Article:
I can picture him how he would look now, thirteen, awkward, all elbows and knees. Most often he rides a bike, one foot firmly on the ground. One sock perpetually sags.
In the softness of this scene, the edges blurred like a cinema dreamscape, I don’t see what is behind him, or ahead. It’s always just him, a wry smile, pausing, knowing that it means so much to me just to look at him.
No matter where I am when this vision comes over me, early in the morning in bed, or sitting in a car rider line to pick up my living children, it always cuts away too quickly. I remember that this child is dead, and that because of my choices during those fuzzy days when the doctors told me what I should do with a baby floating lifelessly in my body, I never saw his face.
The day my first baby became a ghost in my memory seems so long ago, before Y2K, before 9-11, before Katrina. It began with crisp dialog and hard edges. We skipped through a waiting area filled with round bellies. The examining room zinged with color, an enormous collage of baby pictures and birth announcements commanding one entire wall. As usual, my husband and I looked them over, commenting on each red-faced infant. “Is ours going to look like a bug too?” John asked.
“The most beautiful bug,” I said.
The nurse came in with the Doppler and the memory begins its slide into soft focus. She struggled, pushed, and worked hard to find the heartbeat. She failed. “It’ll be fine,” she told us. “We’ll have the doctor do a sonogram.”
I tried not to worry. She’d failed last time too and yet, baby floated in his amniotic sea, shifting his shoulders as he moved languorously across the white blips of the screen. He’d been sixteen weeks then, and today he’d be twenty, no longer fitting in the black box, but showing up as parts of the whole, a head, a belly, an arm or leg or foot or hand.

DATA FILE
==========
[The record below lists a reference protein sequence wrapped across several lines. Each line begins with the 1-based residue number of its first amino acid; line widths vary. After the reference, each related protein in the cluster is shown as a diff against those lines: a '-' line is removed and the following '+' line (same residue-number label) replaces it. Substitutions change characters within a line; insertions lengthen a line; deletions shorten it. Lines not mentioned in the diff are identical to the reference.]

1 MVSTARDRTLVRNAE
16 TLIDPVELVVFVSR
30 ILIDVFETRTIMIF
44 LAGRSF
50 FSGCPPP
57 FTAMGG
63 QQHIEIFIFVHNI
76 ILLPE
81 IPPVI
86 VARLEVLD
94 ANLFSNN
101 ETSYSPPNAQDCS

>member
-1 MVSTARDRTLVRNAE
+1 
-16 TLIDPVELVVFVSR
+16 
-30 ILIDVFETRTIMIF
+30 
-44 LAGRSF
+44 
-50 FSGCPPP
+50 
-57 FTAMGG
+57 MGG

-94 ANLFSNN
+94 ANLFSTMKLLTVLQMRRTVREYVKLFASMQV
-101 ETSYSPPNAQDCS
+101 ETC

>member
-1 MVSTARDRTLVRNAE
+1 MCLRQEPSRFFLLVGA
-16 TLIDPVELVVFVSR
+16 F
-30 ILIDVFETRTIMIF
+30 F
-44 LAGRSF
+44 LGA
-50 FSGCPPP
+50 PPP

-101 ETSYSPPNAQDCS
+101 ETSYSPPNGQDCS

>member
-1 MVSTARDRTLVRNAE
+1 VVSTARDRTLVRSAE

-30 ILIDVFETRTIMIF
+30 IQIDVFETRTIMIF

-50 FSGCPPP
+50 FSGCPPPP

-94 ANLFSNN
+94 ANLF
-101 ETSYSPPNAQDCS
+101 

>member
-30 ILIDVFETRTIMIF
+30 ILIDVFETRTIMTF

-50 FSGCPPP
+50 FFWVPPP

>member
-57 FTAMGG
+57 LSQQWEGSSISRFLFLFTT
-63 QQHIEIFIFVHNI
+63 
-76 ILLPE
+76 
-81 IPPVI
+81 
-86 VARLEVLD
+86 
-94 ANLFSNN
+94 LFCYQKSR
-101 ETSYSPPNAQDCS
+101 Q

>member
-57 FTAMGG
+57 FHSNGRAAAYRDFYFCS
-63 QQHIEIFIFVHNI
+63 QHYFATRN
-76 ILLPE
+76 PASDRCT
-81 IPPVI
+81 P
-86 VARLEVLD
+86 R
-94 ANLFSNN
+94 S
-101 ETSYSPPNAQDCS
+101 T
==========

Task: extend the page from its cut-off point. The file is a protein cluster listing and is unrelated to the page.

The doctor arrived, concern on his face, and greeted us with measured calm. He turned immediately to the machine and laid the paddle on my stomach, the bulge barely discernible.
I watched the ceiling, tears sliding into my ears, trying to convince myself that this would be all right, that any minute he’d sit back, relaxed, and say the baby was fine.
I usually shut off the memory here; there is no need to take it further. The scenes that follow are more akin to horror than dreams. Being pushed out the back exit so the balloon-bellied women would not see me cry. The new doctor’s room, filled with girls having abortions, where they would suction my baby out of me because I was too afraid to labor.
Life never returned exactly to that color and clarity that I had that day long ago. But moments come into focus now, the births of two daughters, the discovery of my life’s purpose, to support women with losses, and to write about it. Each happiness, each new hope, serves to sharpen my passage into time. And only when I look back do I see how that dreamscape serves me, how that boy, sitting atop his imagined bicycle, gives me a moment’s peace until he lifts his foot, pushes down on a pedal, and disappears again.
Deanna Roy is the author of Baby Dust, a novel about miscarriage and pregnancy loss, released by Casey Shay Press in October 2011. She runs the web site www.pregnancyloss.info, a support site she began after the loss of her first baby at 20 weeks in 1998. She has lost three babies and has two living children.